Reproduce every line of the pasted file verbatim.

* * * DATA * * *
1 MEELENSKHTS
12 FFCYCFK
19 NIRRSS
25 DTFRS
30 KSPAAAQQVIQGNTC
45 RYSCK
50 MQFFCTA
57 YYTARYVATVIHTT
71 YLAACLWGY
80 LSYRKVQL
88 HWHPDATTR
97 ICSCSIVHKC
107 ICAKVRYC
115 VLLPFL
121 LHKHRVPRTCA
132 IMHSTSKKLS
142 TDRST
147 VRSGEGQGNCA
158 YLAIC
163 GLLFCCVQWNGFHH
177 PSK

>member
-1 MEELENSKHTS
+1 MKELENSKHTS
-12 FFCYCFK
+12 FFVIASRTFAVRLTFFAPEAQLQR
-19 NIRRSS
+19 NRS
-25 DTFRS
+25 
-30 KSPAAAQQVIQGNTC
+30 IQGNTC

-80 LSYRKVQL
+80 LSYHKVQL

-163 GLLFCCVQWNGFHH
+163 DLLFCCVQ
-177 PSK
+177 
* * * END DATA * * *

1 MEELENSKHTS
12 FFCYCFK
19 NIRRSS
25 DTFRS
30 KSPAAAQQVIQGNTC
45 RYSCK
50 MQFFCTA
57 YYTARYVATVIHTT
71 YLAACLWGY
80 LSYRKVQL
88 HWHPDATTR
97 ICSCSIVHKC
107 ICAKVRYC
115 VLLPFL
121 LHKHRVPRTCA
132 IMHSTSKKLS
142 TDRST
147 VRSGEGQGNCA
158 YLAIC
163 GLLFCCVQWNGFHH
177 PSK

>member
-1 MEELENSKHTS
+1 MKELENSKHTS
-12 FFCYCFK
+12 FFVIASRTFAVRLTFFAPEAQLQR
-19 NIRRSS
+19 NRS
-25 DTFRS
+25 
-30 KSPAAAQQVIQGNTC
+30 IQGNTC

-80 LSYRKVQL
+80 LSYHKVQL

-163 GLLFCCVQWNGFHH
+163 DLLFCCVQ
-177 PSK
+177 